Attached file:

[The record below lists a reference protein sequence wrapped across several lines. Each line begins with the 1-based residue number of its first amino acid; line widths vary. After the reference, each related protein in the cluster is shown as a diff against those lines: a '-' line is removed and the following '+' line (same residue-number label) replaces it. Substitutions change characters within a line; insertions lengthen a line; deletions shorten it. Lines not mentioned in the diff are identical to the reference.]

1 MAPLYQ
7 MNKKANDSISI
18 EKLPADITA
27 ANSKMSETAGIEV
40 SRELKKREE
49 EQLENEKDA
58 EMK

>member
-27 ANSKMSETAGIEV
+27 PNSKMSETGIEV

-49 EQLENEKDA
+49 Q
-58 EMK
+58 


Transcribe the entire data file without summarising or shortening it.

[The record below lists a reference protein sequence wrapped across several lines. Each line begins with the 1-based residue number of its first amino acid; line widths vary. After the reference, each related protein in the cluster is shown as a diff against those lines: a '-' line is removed and the following '+' line (same residue-number label) replaces it. Substitutions change characters within a line; insertions lengthen a line; deletions shorten it. Lines not mentioned in the diff are identical to the reference.]

1 MAPLYQ
7 MNKKANDSISI
18 EKLPADITA
27 ANSKMSETAGIEV
40 SRELKKREE
49 EQLENEKDA
58 EMK

>member
-27 ANSKMSETAGIEV
+27 PNSKMSETGIEV

-49 EQLENEKDA
+49 Q
-58 EMK
+58 